…Mark Ellis, an American Jewish Activist reminded the Rabbinic conference last year that though Jews perform many good deeds in the world, the Jewish people will be judged on how we treat the Palestinians. This is our particular trial and we will be counted for it whether we like it or not. It must therefore be our prophetic task, especially as Liberal Jews to take the risk, reluctant though we may be to meet, dialogue and be ready to be challenged by those who have suffered at our hands and now seek justice. In the words of one of the great modern Jewish prophets, Abraham Joshua Heschel, ‘in a free society, some are guilty but all are responsible.’ To do nothing is to abrogate our calling. For, as Heschel wrote in the 1960s, ‘the opposite of good is not evil, the opposite of good is indifference’.

I’m not sure that I like all the vocabulary Rabbi Shire uses, but I think he’s right to emphasise that we all have a responsibility to work for justice, and that we have a particular responsibility for the welfare of Palestinians. And as complicated as some political situations may be, the basics are very simple: everyone is entitled to food, to shelter, to medical care. It is a communal responsibility to provide these, to stand up for those who provide them.

This isn’t about Israel’s right to defend itself, which I do not dispute. This is about the means by which Israel may legitimately defend itself. It is not legitimate for Israel to “defend” itself from humanitarian aid, and in such a violent way. It is not legitimate for Israel to claim that it has disengaged from Gaza while maintaining control of the supplies that enter Gaza, effectively cutting off food and medical supplies.

The BBC has extensive coverage:
A Q&A on the flotilla
UN urges inquiry
Conflicting accounts of the raid

SJJP condemns Israeli attack on Gaza relief flotilla

SJJP today issued the following statement:

Scottish Jews for a Just Peace join with thousands across Scotland and the world in condemning Israel’s brutal attack in international waters on the international aid convoy that was headed for Gaza. Despite Israel’s cynical attempts to control the news, this can only be understood as a massacre committed by Israeli forces This international convoy was carrying vital aid to the besieged people of Gaza. It included thousands of pounds worth of medicines, clothes, toys and building materials donated by people across the world, including citizens of Edinburgh, Glasgow, Dundee and Aberdeen. The goods being carried by the ships are all things that the Israeli government has denied the people of Gaza in a collective punishment that has turned the Gaza Strip into a giant prison camp. The flotilla is the result of international outrage at what is happening and included 800 politicians and activists from 40 countries, including 25 EU Parliamentarians. We hope that this flagrant attack will bring the Israeli government the condemnation it deserves, including from within Israel itself.

SJJP members will be joining the demonstrations across Scotland today protesting against the Israeli action.

How the Settlements Grow

I don’t normally just link to other people’s posts, but I couldn’t pass this up. If you have ever wondered where the land comes from for the illegal settlements, this video will help you understand, though it won’t make you any happier. It’s ten minutes long, and well worth watching. If you don’t have ten minutes to spare, here is the original Real News Network post, which has a transcript and a speaker bio (video there begins with a short donations appeal).

Antonine Friendship Link

I went to Falkirk last night (yes, it’s an exciting life in SJJP) to speak at a meeting of the Antonine Friendship Link. To quote from their website:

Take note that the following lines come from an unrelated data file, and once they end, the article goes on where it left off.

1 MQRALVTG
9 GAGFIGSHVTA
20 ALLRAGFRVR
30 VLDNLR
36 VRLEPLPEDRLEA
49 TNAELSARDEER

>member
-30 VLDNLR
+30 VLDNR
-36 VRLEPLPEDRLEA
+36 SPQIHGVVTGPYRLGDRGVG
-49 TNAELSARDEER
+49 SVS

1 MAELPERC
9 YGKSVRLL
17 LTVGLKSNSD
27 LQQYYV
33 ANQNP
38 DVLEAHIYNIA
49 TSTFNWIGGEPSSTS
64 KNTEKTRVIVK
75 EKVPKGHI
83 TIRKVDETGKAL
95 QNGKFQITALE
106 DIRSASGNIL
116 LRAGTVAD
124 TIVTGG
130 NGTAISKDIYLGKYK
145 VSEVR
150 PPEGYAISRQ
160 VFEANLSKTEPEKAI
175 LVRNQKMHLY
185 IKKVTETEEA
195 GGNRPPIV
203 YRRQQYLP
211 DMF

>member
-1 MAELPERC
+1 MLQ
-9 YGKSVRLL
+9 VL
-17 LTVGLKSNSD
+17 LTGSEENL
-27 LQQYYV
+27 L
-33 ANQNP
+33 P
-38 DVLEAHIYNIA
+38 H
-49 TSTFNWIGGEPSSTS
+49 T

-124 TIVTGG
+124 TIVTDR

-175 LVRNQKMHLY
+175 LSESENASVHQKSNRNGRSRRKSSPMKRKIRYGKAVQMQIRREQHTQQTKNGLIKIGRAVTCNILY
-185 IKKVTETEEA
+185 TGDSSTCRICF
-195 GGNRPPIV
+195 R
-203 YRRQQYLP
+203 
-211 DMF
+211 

Falkirk was chosen as our venue because of the proximity of the remains of the Antonine Wall, a Roman wall which once crossed Scotland – a wall whose remains demonstrates the futility of military occupation and wall building.

The AFL have established links with Jayyous, and by lucky chance last night’s meeting was in fact attended by a family from Jayyous. They had asked me to speak about SJJP and my personal perspective rather than about the situation in Israel/Palestine (just as well; I’m sure many people in the room were more knowledgeable than me). I described how solidarity with Palestinians has gradually gained momentum amongst Jewish people during the last decade or so. There was a lot of interest and sympathy in the room (and I was quite successful in turning away attempts to fit me into some kind of heroic resister’s mould, pretty ridiculous to anyone who knows me). I’m starting to get an impression of many small grass-roots groups, scattered across Scotland, working inconspicuously to build links and support Palestinian communities. Someone suggested to me recently that the historic ties of the Scottish churches with “The Holy Land” lies behind a lot of this—certainly, one always sees church people (usually Church of Scotland) at these events.

Mohammad Othman released

Mohammad Othman and Jamal Juma’, the coordinator of the Stop the Wall Campaign, have been released from prison, after spending respectively four and one month in administrative detention. No charges were made against either man. Amnesty International recognised them as prisoners of conscience, detained for their political opposition to the Wall.

Update: Showing how effective individual campaigns can be, the American campaign group Jewish Voice for Peace say:

Thanks to you, we generated over 10,000 emails to US President Obama, and over 2,200 emails to the US Consulate in East Jerusalem complaining about the arbitrary detention of Mohammad Othman. You helped up flood the US State Department with phone calls as well.

They quote Stop The Wall at length (as I should have done) about Jamal’s release, which obviously rings true for Mohammad Othman too:

Jamal Juma’, the coordinator of the Stop the Wall Campaign has been released yesterday evening after a month long detention in Israeli jails. He had been called for interrogation and then arrested on December 16. Yesterday, the military court decided for Jamal’s release.

Like for the other Palestinian human rights defenders in Israeli jails, there was never a case in the courtroom. Not a single charge has been put forth. The reason for his arrest was purely political – an attempt to crush Stop the Wall and the popular committees against the Wall. Therefore, the reasons for his release are also outside the courtroom: The impressive support of international civil society has moved governments and used the media to an extent that made his imprisonment too uncomfortable.

This international solidarity has given our popular struggle against the Wall further strength. We are deeply thankful for all the efforts.

Yet, the latest arrests and continuous repression show that we have not yet defeated the Israeli policy as such, as Israel remains determined to silence Palestinian human rights defenders by all means.

We therefore need to ensure that the campaign for the freedom of all anti-wall activists and Palestinian political prisoners continues to grow. We have to combine our energies to ensure that the root cause – the Wall – will be torn down and the occupation will be brought to an end.